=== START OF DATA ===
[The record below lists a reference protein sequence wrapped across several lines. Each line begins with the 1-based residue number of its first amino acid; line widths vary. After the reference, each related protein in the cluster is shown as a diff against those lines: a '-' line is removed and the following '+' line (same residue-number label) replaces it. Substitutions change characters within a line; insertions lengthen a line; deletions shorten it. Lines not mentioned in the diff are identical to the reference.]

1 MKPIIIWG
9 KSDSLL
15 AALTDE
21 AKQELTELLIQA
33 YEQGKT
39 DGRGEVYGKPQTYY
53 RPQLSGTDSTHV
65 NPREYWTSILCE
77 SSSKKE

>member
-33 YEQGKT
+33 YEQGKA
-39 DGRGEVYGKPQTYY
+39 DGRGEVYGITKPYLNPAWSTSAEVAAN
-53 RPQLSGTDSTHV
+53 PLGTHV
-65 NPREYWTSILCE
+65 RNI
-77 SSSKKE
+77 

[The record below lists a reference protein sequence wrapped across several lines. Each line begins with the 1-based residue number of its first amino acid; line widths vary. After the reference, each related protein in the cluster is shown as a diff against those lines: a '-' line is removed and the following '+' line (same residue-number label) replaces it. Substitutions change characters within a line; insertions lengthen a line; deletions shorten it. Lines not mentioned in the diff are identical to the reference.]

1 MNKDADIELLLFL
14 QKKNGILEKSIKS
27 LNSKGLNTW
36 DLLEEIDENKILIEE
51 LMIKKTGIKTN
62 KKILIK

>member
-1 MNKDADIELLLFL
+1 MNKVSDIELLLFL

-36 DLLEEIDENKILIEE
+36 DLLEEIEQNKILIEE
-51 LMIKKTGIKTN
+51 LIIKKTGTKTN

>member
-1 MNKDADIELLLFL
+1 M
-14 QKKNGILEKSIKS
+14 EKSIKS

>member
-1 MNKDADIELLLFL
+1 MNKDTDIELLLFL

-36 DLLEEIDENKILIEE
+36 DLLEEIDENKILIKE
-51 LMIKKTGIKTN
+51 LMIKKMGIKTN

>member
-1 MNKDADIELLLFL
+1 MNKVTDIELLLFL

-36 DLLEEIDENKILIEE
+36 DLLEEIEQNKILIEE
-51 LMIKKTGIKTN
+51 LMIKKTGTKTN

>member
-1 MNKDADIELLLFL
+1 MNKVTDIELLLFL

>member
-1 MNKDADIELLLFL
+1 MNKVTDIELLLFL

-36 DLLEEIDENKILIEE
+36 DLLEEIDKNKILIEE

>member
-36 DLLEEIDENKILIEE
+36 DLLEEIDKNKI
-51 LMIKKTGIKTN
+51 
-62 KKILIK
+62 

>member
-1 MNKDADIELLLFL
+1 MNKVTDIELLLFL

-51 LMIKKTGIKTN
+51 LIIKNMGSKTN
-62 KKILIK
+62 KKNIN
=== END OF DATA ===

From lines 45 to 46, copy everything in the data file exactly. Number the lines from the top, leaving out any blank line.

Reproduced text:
+36 DLLEEIDENKILIKE
-51 LMIKKTGIKTN